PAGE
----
The first weekend after Brooke and I moved into the new apartment, I walked out our front door to smell the crisp suburban air and there on the doorstep in front of me was a blue bag. Inside the blue bag was a copy of the Saturday New York Times (cover price like $50). At first I thought that a subscription to the Times came with all apartments in Park Slope. You know, as an incentive. Like when you order one Power Juicer you get a handy vegetable slicer absolutely free.
When I took it out of the bag though I realized that it actually belonged to the women who lived in the apartment before us. She must have forgotten to transfer her subscription when she moved. For a second I thought perhaps I should notify her. But then I started flipping through the paper and, holy shit, have you ever gotten one of these? There’s like 15 different sections! It’s a veritable cumshot of information. I sat down on the edge of the couch and made a decision right then and there: I would read the entire thing, and I would be smart.
Flash forward to this morning. I am on the subway reading the Arts & Leisure section from October 14th. It’s like trying to read a novel every week, except the novel is full of boring characters and all sorts of things you know nothing about. (What’s all this about Iran? I thought it was spelled “
The other problem is the size of the newspaper. It is huge. Like the size of a movie poster. Back before I it turned up on my doorstep like an unloved baby, I used to watch people try to read The Times on the subway. I hated them, what with their flailing arms and impossible creases. So when I became one of those assholes, I vowed to do it differently. I remembered from high school how a teacher once taught us the proper way to read The Times. (This was after he taught us how to drink tea but before he taught us how to cope with a life of bitter loneliness.) He showed us how to fold the paper so that you were always reading a small rectangle of information. He said it was made to work this way. (FACT: It’s not.) But it worked well enough where I wasn’t constantly hitting people in the face just trying to turn the page.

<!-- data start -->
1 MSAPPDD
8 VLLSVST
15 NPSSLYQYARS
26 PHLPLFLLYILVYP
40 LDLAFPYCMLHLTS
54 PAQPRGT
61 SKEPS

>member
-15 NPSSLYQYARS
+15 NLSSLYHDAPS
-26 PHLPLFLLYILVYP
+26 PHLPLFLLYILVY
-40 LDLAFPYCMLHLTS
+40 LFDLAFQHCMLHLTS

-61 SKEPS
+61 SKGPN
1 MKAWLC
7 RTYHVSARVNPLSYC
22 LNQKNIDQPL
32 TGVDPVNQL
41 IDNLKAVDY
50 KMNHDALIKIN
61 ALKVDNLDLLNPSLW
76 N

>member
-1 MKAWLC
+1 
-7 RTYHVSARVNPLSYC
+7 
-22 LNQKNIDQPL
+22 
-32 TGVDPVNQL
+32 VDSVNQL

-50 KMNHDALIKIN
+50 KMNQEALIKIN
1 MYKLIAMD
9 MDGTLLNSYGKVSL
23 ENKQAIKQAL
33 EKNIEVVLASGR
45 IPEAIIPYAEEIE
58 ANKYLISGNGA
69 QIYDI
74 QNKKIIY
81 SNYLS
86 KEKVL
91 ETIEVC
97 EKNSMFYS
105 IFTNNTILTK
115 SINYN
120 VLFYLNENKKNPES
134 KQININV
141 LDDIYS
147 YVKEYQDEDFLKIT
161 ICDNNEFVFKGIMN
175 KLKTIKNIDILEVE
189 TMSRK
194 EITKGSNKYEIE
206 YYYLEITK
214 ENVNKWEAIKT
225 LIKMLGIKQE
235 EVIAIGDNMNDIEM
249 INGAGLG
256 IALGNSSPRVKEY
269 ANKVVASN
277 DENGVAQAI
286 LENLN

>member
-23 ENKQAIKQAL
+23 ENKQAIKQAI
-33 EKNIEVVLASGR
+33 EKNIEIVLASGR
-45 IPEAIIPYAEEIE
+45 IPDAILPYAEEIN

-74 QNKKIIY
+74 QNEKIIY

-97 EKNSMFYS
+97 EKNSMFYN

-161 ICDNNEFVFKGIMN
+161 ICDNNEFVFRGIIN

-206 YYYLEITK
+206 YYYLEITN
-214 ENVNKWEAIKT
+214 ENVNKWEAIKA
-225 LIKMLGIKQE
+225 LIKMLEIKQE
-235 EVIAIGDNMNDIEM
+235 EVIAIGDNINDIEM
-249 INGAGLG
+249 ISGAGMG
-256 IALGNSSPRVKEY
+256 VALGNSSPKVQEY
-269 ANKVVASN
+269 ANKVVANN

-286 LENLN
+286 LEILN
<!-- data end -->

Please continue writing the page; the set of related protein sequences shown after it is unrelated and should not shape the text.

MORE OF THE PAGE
I keep the paper neatly folded in my bag so it is already inconspicuous and undouchbaggy as soon as I take it out. This morning was no different than the others. I get on the train, move in towards the middle and stand holding a bar above my head with a woman sitting down directly in front of me. Like always, I reach into my messenger bag and pull out the paper. As I unfurl it, though, I notice something out of the corner of my eye. It appears to be a feather gently floating down from the paper’s crease. Only it isn’t a feather. It is a large piece of lint. And it lands squarely on the shoulder of the woman sitting in front of me.
I immediately panic. The woman, who is nondescript in every way except that she is not white, not skinny, terrifying and she likely sings in a soul choir though her songs aren’t for me, doesn’t notice. It sits there, perched like a cotton parrot staring back at me, this gross piece of lint – gross on the one hand because what was it doing in there in the first place? It’s a messenger bag, not a dryer. Gross on the other hand because it is like a gross lint hand now gripping this stranger’s shoulder.
This was, in every way, exactly what I was afraid of when I started reading the Times. I am now, with the expelling of one small piece of tufted cotton, THAT guy. The guy that says, "I'LL PUT MY LINT WHEREVER I WANT TO PUT MY LINT. I READ THE NEW YORK TIMES."
I look at the woman sitting next to her. She stares back at me, eyes wide. We both look at the lint, then back at one another. She motions with her face as if to say, “You have to pick it off.”
“No, you,” I shoot back.
“Why would I? You put it there.”
“But I can’t touch her out of nowhere. I’m a guy. She might think I’m trying to rape her.”
“On a crowded subway train? Really? That’s what she’ll think?”
“I heard a story once about a woman who was stabbed in broad daylight on the 6 train.”
“Was she white?”
“What was a white girl doing on
“Whoa, that’s a little racist, don’t you think?”
“I’m not the one throwing lint on black people.”
She has me there. But I cannot bring myself to do it. It’s like going up to a girl in a bar – the longer I wait, the more awkward it gets to pick lint off her shoulder. Running through the scenario in my head, there is not one way this plays out that doesn’t end with me dying. (In one scenario, just as I pick off the lint, the whole world blows up.)
Finally, after two long minutes of sweaty tension, wondering if the lint would hold, if the woman would notice, if the other woman would rat me out, we arrive at the